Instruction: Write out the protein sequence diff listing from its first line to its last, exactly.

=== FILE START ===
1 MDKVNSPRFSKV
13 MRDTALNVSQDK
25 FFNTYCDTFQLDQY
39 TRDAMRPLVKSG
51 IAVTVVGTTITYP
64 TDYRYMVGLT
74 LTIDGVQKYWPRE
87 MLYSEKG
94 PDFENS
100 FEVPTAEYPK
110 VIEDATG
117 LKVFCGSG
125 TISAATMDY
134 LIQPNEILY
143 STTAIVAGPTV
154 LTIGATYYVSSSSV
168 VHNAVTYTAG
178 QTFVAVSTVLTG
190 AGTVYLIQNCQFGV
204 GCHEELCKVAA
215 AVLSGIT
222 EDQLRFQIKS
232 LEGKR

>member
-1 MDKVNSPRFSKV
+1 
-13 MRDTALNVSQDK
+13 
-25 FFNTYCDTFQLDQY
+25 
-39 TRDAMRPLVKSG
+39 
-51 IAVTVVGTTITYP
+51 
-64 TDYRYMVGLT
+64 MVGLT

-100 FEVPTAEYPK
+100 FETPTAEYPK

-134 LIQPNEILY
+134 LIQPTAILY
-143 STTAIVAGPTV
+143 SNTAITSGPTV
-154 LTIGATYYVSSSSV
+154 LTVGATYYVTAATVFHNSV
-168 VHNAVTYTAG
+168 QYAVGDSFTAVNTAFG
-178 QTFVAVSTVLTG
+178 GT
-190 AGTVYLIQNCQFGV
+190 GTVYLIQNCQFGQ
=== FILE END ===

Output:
1 MDKVNSPRFSKV
13 MRDTALNVSQDK
25 FFNTYCDTFQLDQY
39 TRDAMRPLVKSG
51 IAVTVVGTTITYP
64 TDYRYMVGLT
74 LTIDGVQKYWPRE
87 MLYSEKG
94 PDFENS
100 FEVPTAEYPK
110 VIEDATG
117 LKVFCGSG
125 TISAATMDY
134 LIQPNEILY
143 STTAIVAGPTV
154 LTIGATYYVSSSSV
168 VHNAVTYTAG
178 QTFVAVSTVLTG
190 AGTVYLIQNCQFGV
204 GCHEELCKVAA
215 AVLSGIT
222 EDQLRFQIKS
232 LEGKR

>member
-1 MDKVNSPRFSKV
+1 
-13 MRDTALNVSQDK
+13 
-25 FFNTYCDTFQLDQY
+25 
-39 TRDAMRPLVKSG
+39 
-51 IAVTVVGTTITYP
+51 
-64 TDYRYMVGLT
+64 MVGLT

-100 FEVPTAEYPK
+100 FETPTAEYPK

-134 LIQPNEILY
+134 LIQPTAILY
-143 STTAIVAGPTV
+143 SNTAITSGPTV
-154 LTIGATYYVSSSSV
+154 LTVGATYYVTAATVFHNSV
-168 VHNAVTYTAG
+168 QYAVGDSFTAVNTAFG
-178 QTFVAVSTVLTG
+178 GT
-190 AGTVYLIQNCQFGV
+190 GTVYLIQNCQFGQ